Romans 13:1-7—Nero and the issue of submission to evil rulers (part 1).
Did Paul intend for Christians to submit to all rulers in all systems of government in all circumstances? Even to an Adolf Hitler? It is well understood that Nero was the Emperor when Paul wrote these words and it is also well known that Nero was a tyrant. What is not well known is that Nero was not yet the tyrant he was to become.
This message focuses on the historical setting, and my next message will address whether that setting has any relevance to the teaching of Paul in this chapter and also to Peter’s command to honor the Emperor, who was Nero.
The youthful Nero
Nero became Emperor in A.D. 54 when he was only 17 years old. The young ruler welcomed the advice of the Stoic philosopher Seneca, who taught him that the chief virtue of a ruler is compassion. Another positive influence was Afranius Burrus, a capable administrator who was commander of the Emperor’s household guard. The first five or so years of Nero’s reign were peaceful and prosperous under his wise leadership, such that the Emperor Trajan looked back on those years as the best in the Empire. Note these impressive highlights:
De Villiers, J. L. (1998). The political situation in the Graeco-Roman world in the period 332 BC to AD. In A. B. du Toit (Ed.), The New Testament Milieu (Vol. 2). Halfway House: Orion Publishers.
Not everything was rosy, however, as Rome was beset by political intrigue and assassinations, and Nero was dominated by his power-hungry mother Agrippina. After having her killed in 59, he also killed his first wife Octavia in 62. Although there was no official persecution of Christians, they were considered a Jewish sect and were caught up in Rome’s longstanding efforts to put down Jewish rebellion. Christians suffered along with Jews in this crisis. The Emperor Claudius had expelled Jews from Rome in 49, as Luke notes in Acts 18:2, but by 57 many had been able to return.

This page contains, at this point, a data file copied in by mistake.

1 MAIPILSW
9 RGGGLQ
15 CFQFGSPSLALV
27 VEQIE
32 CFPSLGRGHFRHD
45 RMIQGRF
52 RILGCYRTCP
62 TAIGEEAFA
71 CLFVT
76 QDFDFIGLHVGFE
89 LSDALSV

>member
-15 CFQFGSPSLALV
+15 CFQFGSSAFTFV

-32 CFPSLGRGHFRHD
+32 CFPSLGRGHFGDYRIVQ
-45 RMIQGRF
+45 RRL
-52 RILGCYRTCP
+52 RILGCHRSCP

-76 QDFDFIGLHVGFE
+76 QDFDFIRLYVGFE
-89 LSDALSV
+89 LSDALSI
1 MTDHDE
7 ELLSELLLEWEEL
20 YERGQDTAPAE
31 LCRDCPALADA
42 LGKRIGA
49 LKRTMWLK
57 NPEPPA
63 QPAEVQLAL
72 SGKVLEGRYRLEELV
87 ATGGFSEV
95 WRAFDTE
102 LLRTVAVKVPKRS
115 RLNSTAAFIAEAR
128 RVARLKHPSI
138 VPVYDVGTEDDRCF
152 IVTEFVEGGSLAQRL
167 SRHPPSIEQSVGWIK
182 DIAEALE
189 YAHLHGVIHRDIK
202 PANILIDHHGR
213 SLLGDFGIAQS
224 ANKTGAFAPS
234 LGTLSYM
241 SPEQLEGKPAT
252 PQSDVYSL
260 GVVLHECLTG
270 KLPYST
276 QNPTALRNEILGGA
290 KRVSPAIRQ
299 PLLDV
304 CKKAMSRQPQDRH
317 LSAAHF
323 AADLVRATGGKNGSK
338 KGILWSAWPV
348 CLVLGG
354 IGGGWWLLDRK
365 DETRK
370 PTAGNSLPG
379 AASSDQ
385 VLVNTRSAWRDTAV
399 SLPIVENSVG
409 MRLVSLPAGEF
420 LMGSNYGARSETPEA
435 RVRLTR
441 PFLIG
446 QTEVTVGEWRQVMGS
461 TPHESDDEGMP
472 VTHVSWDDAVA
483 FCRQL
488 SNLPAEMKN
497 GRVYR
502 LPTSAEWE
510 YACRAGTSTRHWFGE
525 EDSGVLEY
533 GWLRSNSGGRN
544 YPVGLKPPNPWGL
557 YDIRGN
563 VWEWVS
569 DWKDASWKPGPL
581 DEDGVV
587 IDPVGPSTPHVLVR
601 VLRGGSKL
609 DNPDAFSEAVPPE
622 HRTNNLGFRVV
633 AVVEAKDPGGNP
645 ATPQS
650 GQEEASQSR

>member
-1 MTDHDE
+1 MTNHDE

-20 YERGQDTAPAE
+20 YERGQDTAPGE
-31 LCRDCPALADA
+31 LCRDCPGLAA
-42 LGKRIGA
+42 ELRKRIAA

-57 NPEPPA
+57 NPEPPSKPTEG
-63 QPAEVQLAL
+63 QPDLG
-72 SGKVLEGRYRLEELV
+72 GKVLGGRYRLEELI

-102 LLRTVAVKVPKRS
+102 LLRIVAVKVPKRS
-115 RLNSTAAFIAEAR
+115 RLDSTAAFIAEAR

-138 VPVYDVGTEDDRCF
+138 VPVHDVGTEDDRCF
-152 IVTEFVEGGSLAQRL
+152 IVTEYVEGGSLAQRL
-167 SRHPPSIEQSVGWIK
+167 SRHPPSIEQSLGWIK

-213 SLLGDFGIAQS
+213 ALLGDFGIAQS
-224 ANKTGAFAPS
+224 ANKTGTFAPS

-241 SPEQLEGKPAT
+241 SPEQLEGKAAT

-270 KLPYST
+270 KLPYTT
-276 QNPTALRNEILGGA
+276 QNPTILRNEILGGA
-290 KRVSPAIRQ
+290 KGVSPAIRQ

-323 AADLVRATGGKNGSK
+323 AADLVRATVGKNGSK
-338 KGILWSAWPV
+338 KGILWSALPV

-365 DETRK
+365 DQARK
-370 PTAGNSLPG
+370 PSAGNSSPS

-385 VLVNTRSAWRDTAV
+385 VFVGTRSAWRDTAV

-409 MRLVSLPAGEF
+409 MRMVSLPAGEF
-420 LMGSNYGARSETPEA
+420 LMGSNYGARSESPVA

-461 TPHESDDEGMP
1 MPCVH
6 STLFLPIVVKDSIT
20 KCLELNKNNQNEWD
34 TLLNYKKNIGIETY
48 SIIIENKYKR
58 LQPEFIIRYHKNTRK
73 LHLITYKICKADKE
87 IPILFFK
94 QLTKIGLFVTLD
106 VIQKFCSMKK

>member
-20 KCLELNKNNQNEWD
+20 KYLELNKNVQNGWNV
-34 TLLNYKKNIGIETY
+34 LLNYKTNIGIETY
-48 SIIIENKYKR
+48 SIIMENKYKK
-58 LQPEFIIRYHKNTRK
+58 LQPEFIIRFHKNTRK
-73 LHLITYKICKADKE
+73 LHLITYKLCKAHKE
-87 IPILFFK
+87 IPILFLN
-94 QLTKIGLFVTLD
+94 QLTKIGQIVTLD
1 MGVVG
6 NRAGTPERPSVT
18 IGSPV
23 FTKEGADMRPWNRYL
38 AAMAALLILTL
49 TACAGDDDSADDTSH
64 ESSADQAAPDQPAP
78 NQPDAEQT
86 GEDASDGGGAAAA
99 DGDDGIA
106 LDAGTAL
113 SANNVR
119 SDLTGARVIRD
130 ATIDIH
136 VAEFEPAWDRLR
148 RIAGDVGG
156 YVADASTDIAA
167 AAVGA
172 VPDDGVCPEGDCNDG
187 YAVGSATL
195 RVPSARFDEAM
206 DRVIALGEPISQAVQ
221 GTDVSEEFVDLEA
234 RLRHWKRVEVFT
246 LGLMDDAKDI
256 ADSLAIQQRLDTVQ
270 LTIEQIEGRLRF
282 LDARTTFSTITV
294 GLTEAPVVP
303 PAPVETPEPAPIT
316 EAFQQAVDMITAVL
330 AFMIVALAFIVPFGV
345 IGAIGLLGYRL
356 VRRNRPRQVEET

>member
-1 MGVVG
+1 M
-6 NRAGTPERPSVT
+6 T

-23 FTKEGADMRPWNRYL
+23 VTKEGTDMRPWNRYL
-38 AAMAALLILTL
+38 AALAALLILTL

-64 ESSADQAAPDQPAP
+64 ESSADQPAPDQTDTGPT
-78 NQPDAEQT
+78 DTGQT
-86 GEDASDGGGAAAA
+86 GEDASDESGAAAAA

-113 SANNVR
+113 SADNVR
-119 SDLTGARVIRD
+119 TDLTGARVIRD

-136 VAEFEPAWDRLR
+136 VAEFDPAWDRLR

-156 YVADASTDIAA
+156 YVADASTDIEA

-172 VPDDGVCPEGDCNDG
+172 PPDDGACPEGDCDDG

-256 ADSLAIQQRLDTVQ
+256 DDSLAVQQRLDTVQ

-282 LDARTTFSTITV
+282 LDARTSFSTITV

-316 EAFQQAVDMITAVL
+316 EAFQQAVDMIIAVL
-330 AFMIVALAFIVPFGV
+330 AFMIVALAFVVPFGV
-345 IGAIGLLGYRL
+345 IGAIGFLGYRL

The reign of terror
In A.D. 62, Nero’s advisor Burrus died. Now 25, Nero turned to his dark side. He engaged in sexual licentiousness, committed public brutality, and demanded public adulation as a god. He squandered the wealth of the Empire on his personal interests—art, theater, music, and lavish trips—and lost interest in the responsibilities of governing. Generals and senators who opposed him were executed. He pacified the public with free food.
Nero also regarded himself the savior of the world and taught a doctrine of salvation that eliminated the distinction between good and evil. (We see that Nero has quite a few disciples still today!)
On July 19, 64, a fire broke out at the Circus Maximus in Rome, and for five days the fire spread with strong winds and destroyed a sizable area of the city. Nero then set about using the burned-out area to build for himself a grand palace. To counter criticism, he blamed the fire on Christians and ordered the execution of many in October 64. The Roman historian Tacitus wrote of the atrocities:
This most severe persecution was temporary and localized, but it was the beginning of two centuries of persecution of Christians by the Roman Empire. Both Paul and Peter were martyred within a few years of the fire; we know from the historical record they died during Nero’s reign. In A.D. 65 Seneca was forced to commit suicide. Nero himself committed suicide in A.D. 68.
The 14 years of Nero’s rule form the backdrop to the writing of Paul’s and Peter’s epistles, and Nero is the “Emperor” Luke writes about in Acts 25-28. In my next message, I will consider whether this historical backdrop should influence our interpretation of apostolic teaching on government.